A trafficked 10-year-old in a country where child marriage is acceptable might be terrorized when her trafficker tweets a picture of himself drowning her best friend in a toilet, just to prove he can.

A woman’s small business might collapse after an online mob actively decides to flood YouTube and Yelp reviews with defamatory comments.

And, for those tempted to go all “women over there,” it pays to remember that “revenge porn” (a name that strongly suggests that a woman who stops consenting to sex deserves having her intimate photographs commoditized as nonconsensual pornography) is still not illegal in half of the United States.

The Pew Research found that 37% of people experiencing sustained harassment, sexual harassment, stalking, or physical threats, were “extremely” or “very” upset as a result, compared with 19% of people who were name-called or embarrassed. Moreover, more than 80% people who were victims of name-calling and embarrassment said they weren’t concerned about their reputations and that they weren’t hurt by the harassment. Compare this to people who received sustained harassment: A third felt their reputations were affected negatively and that they had experienced damage as a result of the harassment. Women are almost twice as likely to be upset and, by extrapolation, seek help or therapy. And buy insurance to pay for it. Which, I suppose, is better than having to pay out of pocket, which many are forced to do today.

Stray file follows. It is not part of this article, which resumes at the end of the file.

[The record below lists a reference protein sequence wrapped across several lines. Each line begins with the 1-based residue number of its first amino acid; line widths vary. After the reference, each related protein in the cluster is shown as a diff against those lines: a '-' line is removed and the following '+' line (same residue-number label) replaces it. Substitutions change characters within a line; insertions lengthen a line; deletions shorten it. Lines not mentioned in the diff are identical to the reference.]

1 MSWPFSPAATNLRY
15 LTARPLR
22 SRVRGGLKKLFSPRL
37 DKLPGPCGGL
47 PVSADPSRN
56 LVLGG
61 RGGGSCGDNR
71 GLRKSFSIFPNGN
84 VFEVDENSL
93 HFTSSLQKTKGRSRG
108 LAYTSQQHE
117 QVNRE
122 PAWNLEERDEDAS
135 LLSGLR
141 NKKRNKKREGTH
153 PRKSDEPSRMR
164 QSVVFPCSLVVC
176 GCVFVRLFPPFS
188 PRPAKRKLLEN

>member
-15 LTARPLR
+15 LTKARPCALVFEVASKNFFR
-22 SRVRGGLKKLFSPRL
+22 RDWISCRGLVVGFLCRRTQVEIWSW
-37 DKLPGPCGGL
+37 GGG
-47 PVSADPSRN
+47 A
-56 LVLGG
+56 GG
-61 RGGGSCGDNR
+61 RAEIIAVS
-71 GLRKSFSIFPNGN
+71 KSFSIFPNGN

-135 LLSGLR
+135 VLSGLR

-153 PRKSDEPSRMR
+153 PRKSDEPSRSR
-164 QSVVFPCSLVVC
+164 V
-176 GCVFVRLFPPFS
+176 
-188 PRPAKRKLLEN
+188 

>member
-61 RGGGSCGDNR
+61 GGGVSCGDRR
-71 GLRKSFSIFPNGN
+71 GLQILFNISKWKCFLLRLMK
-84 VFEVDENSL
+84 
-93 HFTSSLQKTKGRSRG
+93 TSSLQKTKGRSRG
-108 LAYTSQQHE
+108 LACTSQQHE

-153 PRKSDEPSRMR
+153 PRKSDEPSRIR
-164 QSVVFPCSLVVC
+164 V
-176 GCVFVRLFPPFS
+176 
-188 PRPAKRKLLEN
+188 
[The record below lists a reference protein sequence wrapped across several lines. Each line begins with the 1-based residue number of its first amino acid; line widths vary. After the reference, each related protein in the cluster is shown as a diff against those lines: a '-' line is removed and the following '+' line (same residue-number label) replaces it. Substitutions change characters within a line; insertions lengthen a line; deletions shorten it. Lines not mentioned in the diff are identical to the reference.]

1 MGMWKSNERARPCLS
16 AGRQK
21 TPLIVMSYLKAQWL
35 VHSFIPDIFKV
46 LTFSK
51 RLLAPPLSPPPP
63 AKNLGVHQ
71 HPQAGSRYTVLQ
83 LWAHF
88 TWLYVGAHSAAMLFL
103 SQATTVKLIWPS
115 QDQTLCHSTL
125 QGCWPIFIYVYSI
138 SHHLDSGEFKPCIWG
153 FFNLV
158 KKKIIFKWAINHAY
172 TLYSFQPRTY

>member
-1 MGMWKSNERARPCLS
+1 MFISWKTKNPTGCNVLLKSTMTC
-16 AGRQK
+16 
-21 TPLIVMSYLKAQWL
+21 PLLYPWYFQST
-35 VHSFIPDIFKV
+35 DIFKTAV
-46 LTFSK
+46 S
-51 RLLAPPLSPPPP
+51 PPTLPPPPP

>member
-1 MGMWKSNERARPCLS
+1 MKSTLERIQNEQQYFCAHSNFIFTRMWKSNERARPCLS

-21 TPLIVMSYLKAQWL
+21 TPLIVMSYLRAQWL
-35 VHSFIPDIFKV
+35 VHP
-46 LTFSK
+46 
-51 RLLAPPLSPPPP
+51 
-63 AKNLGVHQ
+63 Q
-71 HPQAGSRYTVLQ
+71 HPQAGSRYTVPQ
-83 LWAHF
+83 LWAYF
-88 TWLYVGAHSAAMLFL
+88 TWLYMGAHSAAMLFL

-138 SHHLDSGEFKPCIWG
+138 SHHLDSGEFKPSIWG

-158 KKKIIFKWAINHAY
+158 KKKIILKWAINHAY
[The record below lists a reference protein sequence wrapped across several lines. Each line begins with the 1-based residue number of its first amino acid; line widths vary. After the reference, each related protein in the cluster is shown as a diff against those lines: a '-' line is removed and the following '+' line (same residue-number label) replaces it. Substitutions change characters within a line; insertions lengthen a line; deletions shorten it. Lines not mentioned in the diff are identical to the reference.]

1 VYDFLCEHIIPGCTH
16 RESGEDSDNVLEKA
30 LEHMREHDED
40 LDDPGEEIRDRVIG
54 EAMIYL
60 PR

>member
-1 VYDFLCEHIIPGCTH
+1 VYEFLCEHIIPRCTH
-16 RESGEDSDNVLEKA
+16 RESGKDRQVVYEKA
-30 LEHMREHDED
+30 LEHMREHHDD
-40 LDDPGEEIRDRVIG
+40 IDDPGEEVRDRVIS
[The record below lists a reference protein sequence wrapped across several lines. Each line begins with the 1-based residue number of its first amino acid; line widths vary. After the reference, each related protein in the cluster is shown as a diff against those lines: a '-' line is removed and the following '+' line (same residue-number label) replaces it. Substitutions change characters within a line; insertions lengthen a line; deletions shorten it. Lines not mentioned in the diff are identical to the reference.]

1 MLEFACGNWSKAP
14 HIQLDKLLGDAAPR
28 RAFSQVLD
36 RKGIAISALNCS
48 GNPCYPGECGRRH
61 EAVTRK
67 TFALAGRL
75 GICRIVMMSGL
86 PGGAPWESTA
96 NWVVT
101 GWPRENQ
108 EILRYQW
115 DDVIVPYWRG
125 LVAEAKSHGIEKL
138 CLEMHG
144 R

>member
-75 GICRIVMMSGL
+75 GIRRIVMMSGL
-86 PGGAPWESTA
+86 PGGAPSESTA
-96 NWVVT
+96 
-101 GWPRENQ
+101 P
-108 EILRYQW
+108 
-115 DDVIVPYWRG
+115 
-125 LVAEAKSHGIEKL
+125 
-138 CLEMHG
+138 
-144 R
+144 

This insurance is actually, at least, a positive effort to understand a very changed world, one in which the costs of harassment are acknowledged. That is a positive step. However, it also falls squarely into a bucket with an infinite array of services, applications, weapons, and products that women have to pay hard-earned money for in order to “stay safe.” It is just one more way that we are expected, and encouraged, to pay for violence we are subject to because we are women.

If there is one real upside to this insurance it is that the company will hire a specialist to find out who is doing the harassing, something the police and social media companies have been remarkably unprepared, unable, or unwilling to do. If caught, they should pay the premiums.

Soraya L. Chemaly writes about gender, feminism and culture for several online media including Role Reboot, The Huffington Post, Fem2.0, RHReality Check, BitchFlicks, and Alternet among others. She is particularly interested in how systems of bias and oppression are transmitted to children through entertainment, media and religious cultures. She holds a History degree from Georgetown University, where she founded that schools first feminist undergraduate journal, studied post-grad at Radcliffe College. She is currently Director of the Women’s Media Center Speech Project.